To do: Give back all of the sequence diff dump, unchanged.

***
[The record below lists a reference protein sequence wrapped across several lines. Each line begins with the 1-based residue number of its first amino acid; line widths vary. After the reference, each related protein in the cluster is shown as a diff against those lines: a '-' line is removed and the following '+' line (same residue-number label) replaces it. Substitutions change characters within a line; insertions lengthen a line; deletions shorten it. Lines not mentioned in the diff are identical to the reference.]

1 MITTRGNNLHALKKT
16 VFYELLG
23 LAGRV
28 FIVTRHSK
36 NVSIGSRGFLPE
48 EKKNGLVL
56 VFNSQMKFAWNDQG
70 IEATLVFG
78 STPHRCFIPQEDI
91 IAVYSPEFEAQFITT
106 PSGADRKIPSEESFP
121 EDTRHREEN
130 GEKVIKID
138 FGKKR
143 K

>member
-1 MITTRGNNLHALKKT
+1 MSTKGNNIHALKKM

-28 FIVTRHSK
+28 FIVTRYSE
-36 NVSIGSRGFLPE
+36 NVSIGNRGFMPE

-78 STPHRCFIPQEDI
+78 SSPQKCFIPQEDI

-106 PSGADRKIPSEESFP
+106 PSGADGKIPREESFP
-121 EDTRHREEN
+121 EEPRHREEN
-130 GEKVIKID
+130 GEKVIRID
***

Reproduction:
[The record below lists a reference protein sequence wrapped across several lines. Each line begins with the 1-based residue number of its first amino acid; line widths vary. After the reference, each related protein in the cluster is shown as a diff against those lines: a '-' line is removed and the following '+' line (same residue-number label) replaces it. Substitutions change characters within a line; insertions lengthen a line; deletions shorten it. Lines not mentioned in the diff are identical to the reference.]

1 MITTRGNNLHALKKT
16 VFYELLG
23 LAGRV
28 FIVTRHSK
36 NVSIGSRGFLPE
48 EKKNGLVL
56 VFNSQMKFAWNDQG
70 IEATLVFG
78 STPHRCFIPQEDI
91 IAVYSPEFEAQFITT
106 PSGADRKIPSEESFP
121 EDTRHREEN
130 GEKVIKID
138 FGKKR
143 K

>member
-1 MITTRGNNLHALKKT
+1 MSTKGNNIHALKKM

-28 FIVTRHSK
+28 FIVTRYSE
-36 NVSIGSRGFLPE
+36 NVSIGNRGFMPE

-78 STPHRCFIPQEDI
+78 SSPQKCFIPQEDI

-106 PSGADRKIPSEESFP
+106 PSGADGKIPREESFP
-121 EDTRHREEN
+121 EEPRHREEN
-130 GEKVIKID
+130 GEKVIRID